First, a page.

Synesthesia: crossed wires or free association?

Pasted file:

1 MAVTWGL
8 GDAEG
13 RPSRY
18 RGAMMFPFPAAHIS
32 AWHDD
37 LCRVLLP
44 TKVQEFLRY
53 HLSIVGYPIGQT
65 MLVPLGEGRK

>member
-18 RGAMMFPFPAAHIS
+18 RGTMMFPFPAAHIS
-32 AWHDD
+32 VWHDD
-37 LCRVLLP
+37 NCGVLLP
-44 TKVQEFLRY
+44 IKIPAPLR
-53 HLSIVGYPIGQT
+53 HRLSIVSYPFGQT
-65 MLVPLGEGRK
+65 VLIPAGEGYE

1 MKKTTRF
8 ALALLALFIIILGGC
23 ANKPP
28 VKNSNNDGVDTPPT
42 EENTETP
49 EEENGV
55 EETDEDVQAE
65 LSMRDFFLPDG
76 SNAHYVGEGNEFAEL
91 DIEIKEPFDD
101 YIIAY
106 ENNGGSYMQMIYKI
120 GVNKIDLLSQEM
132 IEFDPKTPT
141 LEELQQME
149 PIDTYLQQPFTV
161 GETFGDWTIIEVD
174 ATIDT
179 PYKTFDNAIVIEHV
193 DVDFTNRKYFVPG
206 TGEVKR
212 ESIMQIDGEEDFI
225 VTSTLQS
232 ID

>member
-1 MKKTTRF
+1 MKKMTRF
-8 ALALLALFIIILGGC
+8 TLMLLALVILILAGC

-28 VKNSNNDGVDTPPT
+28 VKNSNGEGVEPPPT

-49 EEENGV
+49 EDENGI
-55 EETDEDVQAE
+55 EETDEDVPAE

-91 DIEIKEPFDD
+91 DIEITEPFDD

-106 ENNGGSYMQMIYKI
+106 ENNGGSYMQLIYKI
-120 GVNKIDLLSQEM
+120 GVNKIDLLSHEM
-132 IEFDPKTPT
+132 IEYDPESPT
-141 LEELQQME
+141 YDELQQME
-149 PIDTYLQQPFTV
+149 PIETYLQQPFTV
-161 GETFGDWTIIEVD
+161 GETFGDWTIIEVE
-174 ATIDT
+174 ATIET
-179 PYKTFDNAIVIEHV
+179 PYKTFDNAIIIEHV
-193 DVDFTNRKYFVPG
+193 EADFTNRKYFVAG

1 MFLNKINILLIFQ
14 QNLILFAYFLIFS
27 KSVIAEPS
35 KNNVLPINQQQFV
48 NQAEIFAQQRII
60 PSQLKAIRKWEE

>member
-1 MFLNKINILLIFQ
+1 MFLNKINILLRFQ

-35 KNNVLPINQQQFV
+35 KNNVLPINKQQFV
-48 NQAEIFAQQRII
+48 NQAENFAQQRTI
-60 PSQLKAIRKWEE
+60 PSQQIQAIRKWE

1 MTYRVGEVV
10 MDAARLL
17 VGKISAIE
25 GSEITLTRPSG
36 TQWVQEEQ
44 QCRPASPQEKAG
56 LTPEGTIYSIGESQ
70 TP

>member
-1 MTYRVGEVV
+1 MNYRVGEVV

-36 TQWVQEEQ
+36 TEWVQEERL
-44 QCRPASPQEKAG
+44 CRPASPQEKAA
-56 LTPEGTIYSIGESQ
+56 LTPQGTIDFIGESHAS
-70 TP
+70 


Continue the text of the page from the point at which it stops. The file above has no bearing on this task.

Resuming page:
For millennia, philosophers have mused over the nature of perception, how closely it mirrors “reality” and whether different people might, quite without knowing it, subjectively perceive the world in very different ways. We might agree that an apple is “red”, but is the quality of your experience of its redness the same as mine? This has seemed an almost impossible nut to crack, but the fascinating condition of synesthesia provides a stark example where the quality of subjective experience is very definitively and demonstrably different. This may be due to genetic variants which affect the functional segregation of specialized circuits in the brain which makes synesthesia even more interesting. The following is a book review I recently wrote for the American Journal of Human Biology, of: Wednesday is Indigo Blue: Discovering the Brain of Synesthesia . By Richard E. Cytowic and David Eagleman. X + 309 pp. Cambridge, MA: MIT Press. 2009. For people with synesthesia, parti